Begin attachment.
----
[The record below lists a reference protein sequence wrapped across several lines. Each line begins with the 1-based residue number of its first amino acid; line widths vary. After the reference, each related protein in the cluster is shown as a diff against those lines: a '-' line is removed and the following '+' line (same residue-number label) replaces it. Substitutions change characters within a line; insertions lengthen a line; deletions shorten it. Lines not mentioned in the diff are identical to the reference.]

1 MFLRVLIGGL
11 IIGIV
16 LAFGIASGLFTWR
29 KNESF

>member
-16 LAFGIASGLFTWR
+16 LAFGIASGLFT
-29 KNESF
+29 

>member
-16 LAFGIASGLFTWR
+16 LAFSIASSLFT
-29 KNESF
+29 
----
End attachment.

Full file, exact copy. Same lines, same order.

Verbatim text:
[The record below lists a reference protein sequence wrapped across several lines. Each line begins with the 1-based residue number of its first amino acid; line widths vary. After the reference, each related protein in the cluster is shown as a diff against those lines: a '-' line is removed and the following '+' line (same residue-number label) replaces it. Substitutions change characters within a line; insertions lengthen a line; deletions shorten it. Lines not mentioned in the diff are identical to the reference.]

1 MFLRVLIGGL
11 IIGIV
16 LAFGIASGLFTWR
29 KNESF

>member
-16 LAFGIASGLFTWR
+16 LAFGIASGLFT
-29 KNESF
+29 

>member
-16 LAFGIASGLFTWR
+16 LAFSIASSLFT
-29 KNESF
+29 